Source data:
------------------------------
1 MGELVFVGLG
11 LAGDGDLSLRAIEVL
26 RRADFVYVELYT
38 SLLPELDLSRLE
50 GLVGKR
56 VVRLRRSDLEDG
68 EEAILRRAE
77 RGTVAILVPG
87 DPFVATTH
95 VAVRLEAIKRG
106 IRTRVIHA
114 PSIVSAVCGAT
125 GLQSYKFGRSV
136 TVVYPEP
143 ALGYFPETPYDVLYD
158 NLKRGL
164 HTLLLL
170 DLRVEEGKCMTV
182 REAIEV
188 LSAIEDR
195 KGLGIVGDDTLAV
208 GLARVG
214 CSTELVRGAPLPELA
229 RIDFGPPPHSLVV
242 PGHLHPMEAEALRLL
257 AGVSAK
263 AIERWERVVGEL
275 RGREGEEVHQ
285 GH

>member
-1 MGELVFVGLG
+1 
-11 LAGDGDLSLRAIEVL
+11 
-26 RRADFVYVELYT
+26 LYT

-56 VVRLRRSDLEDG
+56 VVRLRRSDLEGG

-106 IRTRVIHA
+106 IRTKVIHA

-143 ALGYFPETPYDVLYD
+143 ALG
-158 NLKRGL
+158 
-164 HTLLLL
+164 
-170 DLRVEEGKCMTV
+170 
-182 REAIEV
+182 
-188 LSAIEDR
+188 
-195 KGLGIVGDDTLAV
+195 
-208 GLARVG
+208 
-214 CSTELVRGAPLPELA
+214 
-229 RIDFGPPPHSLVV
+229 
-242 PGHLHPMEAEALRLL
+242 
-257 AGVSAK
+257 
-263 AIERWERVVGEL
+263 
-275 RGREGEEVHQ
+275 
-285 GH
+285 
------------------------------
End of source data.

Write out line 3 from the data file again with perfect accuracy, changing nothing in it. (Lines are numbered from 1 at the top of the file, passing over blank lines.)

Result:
26 RRADFVYVELYT